Seamus Mulryan
Seamus Mulryan

Seamus Mulryan

“[T]he humane capabilities are the ones to stress if one is to educate and to cultivate oneself, and…only then, when we succeed in that, will we also survive without damage from the progress of technology and technicity.” Hans-Georg Gadamer

Dr. Seamus Mulryan studied physics at a small liberal arts college much like Ursinus before volunteering for two years of national service in AmeriCorps as a physics teacher with Teach for America. Over the years, he initiated a successful AP-Physics program in one of the poorest counties the country, developed the physics curriculum for a new suburban public school, and led an after-school program in an urban school. During this time, his attention slowly turned from the big questions about the physical universe to the big questions about education, and these led him to earn his Ph.D. in educational policy studies at the University of Illinois at Urbana-Champaign.

Dr. Mulryan joined the Ursinus College faculty in 2015, because he felt a strong affinity with the Common Intellectual Experience (CIE) program for first-year students; with the Education Department’s unique approach to teacher education, which grounds itself in a rigorous liberal education; and because of the small class sizes and close intellectual relationships he could have with students.

Dr. Mulryan offers courses that both advance the larger core curriculum at the College, Quest, and that allow students to pursue the study of education for its own sake. His classroom teaching is seminar-style and discussion-based. In this environment, and through independent research and honors projects, he invites his students into the millennia-old conversation about enduring educational questions, encouraging his students to not only consider the public good of educational opportunity but also to use these questions as a means of pursuing their own continual formation.

Dr. Mulryan’s scholarship draws from the fields of ethics, politics, and hermeneutics to help answer questions regarding how, why, and to what ends individuals undergo an education. His work has been published inEducational Theory,Philosophy of Education,Journal of Aesthetic Education, and Policy Futures in Education; and it has been cited in the American Educational Research Association’s Handbook of Research in Teaching, as well as in monographs, journal articles, theses, and dissertations across multiple continents. His most recent work includes a forthcoming article in Educational Theory titled “Ethical Diversity, the Common Good, and the Courage of Dialogue” as well as a chapter in the forthcoming Cambridge Handbook of Ethics and Education titled “The Ethics of Bildung and Liberal Education.”




B.S., Beloit College

M.A., Columbia University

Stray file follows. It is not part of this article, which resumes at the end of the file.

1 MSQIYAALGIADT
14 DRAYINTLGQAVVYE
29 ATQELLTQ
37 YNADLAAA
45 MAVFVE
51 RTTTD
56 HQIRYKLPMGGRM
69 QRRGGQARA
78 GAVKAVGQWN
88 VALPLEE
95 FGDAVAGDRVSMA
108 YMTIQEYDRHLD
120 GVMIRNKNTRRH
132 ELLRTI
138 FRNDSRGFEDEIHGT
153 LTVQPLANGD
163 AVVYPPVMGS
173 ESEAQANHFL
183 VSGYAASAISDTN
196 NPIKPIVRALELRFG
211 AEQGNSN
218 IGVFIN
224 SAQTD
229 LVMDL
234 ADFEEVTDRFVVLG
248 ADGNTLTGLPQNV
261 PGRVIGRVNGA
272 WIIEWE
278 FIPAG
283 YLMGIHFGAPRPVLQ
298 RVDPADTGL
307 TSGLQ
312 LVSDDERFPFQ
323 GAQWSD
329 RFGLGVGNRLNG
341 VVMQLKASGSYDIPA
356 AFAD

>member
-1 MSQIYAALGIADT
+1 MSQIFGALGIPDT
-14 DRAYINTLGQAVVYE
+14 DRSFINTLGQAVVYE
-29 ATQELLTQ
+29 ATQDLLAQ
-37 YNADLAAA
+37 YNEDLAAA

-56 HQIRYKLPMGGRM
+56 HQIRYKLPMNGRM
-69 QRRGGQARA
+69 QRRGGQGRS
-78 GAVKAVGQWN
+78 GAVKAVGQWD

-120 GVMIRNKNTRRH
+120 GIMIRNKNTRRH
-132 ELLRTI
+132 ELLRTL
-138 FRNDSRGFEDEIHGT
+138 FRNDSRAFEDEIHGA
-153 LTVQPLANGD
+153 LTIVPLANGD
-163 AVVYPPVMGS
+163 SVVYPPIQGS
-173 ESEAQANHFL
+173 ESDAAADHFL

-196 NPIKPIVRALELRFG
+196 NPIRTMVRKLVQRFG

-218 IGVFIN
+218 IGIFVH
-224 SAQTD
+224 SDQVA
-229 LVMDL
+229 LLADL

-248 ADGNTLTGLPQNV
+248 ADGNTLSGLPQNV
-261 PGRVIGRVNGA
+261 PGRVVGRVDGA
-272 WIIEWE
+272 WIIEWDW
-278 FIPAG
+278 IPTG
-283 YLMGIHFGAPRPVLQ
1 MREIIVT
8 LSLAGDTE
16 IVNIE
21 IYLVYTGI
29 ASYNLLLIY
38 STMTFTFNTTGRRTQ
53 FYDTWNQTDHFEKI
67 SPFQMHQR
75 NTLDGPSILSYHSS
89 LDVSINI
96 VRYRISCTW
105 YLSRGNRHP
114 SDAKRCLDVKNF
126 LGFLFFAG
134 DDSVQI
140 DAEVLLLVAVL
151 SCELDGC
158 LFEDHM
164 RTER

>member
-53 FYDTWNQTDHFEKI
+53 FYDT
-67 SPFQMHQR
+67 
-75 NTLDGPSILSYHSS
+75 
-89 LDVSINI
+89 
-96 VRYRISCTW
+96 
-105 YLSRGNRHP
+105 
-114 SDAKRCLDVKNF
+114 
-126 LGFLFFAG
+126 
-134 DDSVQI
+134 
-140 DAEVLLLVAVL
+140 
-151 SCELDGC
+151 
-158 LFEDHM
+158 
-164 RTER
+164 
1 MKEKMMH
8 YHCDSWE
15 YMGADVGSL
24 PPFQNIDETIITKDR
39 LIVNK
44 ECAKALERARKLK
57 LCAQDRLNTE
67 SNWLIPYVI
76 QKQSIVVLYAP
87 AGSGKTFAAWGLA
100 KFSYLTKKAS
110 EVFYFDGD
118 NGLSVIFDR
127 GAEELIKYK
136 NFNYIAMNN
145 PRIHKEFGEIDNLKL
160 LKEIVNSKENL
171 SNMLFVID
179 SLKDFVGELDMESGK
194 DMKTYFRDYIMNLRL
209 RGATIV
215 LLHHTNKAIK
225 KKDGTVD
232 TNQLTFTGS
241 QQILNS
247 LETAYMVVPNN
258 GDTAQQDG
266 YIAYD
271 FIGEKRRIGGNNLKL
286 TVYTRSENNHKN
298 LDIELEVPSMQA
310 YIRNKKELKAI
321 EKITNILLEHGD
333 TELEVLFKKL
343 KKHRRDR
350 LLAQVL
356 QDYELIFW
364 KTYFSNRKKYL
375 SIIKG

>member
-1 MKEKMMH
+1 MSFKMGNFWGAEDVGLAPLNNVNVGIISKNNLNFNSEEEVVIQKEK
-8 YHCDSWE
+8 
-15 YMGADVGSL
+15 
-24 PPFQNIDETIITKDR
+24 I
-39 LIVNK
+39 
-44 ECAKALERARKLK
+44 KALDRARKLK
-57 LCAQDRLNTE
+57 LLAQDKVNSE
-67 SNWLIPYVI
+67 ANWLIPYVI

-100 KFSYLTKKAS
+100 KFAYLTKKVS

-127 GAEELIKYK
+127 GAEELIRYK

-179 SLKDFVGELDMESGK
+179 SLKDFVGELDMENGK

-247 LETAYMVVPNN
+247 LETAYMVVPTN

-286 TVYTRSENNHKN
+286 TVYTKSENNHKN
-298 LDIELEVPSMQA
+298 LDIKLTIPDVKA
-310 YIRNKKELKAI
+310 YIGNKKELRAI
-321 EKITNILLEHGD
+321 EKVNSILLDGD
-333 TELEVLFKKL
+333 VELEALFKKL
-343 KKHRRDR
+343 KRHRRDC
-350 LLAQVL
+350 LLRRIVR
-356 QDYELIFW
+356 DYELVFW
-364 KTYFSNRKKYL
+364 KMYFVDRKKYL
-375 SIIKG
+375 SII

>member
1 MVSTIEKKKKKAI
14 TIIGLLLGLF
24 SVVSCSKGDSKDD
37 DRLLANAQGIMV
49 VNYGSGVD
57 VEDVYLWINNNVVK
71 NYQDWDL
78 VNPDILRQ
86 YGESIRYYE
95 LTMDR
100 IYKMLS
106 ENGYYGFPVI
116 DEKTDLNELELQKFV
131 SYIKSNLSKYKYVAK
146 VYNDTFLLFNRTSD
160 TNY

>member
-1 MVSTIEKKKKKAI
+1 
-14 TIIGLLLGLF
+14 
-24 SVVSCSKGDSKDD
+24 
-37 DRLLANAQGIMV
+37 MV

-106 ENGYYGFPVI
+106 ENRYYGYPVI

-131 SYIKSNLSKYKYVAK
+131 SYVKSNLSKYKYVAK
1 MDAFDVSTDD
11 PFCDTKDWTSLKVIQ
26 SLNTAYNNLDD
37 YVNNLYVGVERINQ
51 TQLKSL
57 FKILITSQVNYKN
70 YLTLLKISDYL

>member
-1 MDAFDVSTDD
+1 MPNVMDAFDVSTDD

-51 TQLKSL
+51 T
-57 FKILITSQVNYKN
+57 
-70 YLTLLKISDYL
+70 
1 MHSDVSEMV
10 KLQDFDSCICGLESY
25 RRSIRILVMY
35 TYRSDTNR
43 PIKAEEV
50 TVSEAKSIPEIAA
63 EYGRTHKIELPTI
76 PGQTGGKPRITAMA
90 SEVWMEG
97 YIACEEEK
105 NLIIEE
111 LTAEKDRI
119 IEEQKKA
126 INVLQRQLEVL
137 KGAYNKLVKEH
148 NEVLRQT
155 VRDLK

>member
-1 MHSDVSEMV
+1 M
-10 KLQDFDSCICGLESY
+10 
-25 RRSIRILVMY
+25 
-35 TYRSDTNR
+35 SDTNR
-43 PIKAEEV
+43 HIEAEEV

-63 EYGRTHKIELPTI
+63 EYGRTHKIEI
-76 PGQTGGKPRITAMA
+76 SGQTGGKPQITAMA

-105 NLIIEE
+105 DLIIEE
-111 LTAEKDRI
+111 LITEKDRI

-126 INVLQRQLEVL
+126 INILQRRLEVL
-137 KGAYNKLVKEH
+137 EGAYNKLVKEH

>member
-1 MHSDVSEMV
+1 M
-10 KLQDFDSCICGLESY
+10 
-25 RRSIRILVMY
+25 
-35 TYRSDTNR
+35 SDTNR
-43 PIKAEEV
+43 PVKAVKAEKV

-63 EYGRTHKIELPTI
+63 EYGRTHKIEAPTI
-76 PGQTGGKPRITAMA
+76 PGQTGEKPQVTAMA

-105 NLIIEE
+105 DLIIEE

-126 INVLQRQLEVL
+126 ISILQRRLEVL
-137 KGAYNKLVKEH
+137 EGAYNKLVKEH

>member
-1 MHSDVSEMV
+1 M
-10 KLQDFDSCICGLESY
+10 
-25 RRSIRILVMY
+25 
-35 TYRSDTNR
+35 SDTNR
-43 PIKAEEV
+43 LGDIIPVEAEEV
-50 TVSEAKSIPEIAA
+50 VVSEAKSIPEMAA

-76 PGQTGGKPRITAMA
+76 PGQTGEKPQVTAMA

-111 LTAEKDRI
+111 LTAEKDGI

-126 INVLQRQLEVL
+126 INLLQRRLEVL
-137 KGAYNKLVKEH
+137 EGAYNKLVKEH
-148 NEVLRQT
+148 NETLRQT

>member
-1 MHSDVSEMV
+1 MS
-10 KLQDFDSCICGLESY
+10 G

Ph.D., University of Illinois


CIE-100: Common Intellectual Experience I

EDUC-100: Critical Issues in Education

EDUC-265: Educational Psychology

EDUC-380: Ethics and Moral Education

EDUC-450: Seminar in Educational Studies

Research Interests

Ethical Formation

Hermeneutic Education

Humanistic Education

Public Education

Educational Theory & Philosophy

History of Educational Thought

Recent Work

Selected Works:

Mulryan, Seamus. “Can Educational Response-ability be Eudaimonic?” Studies in Philosophy and Education (forthcoming).

Mulryan, Seamus. “Ethical Diversity, the Common Good, and the Courage of Dialogue.” Educational Theory 74, no. 1 (2024): 22-40.

Mulryan, Seamus. “The Ethics of Bildung and Liberal Education.” In The Cambridge Handbook of Ethics and Education, edited by Sheron Fraser-Burgess, Jessica Heybach, and Dini Metro-Roland, pp. 166-185. Cambridge Handbooks in Education: Cambridge University Press, 2024.

Mulryan, Seamus. “Among All Socratics, Is there a Single Socrates? Irony, Aporia, and the Cultivation of Courage.” Philosophy of Education 74 (2018): 296-300.

Mulryan, Seamus. “Towards Deep Liberation: A Gadamerian Correction to Critical Pedagogy.” Philosophy of Education 72 (2016): 197-207.

Mulryan, Seamus. “A review of Maxine McClintock, Letters of Recommendation, and Samuel D. Rocha, A Primer for Philosophy and Education.” Educational Theory 66, no. 5 (2016): 657–665.

Mulryan, Seamus and Stephanie Mackler. “The Existential Significance of Cinema in Educational Administration.” Journal of Aesthetic Education 49, no. 2 (Summer 2015): 1-19.

Mulryan, Seamus. “Review of The Case for Character Education: A Developmental Approach by Alan L. Lockwood,” Education Review 15 (2012).

Mackler, Stephanie and Seamus Mulryan. “Educational Administration as a Hermeneutics of Trust.” In Trust and Betrayal in Educational Administration and Leadership, edited by Eugenie Samier and Michèle Schmidt, pp. 77-90. New York, NY: Routledge Press, 2010.

Mulryan, Seamus. “Hegel’s Hold on Conceptions of Human Development.” Policy Futures in Education 6, no. 3 (2008): 312 – 322.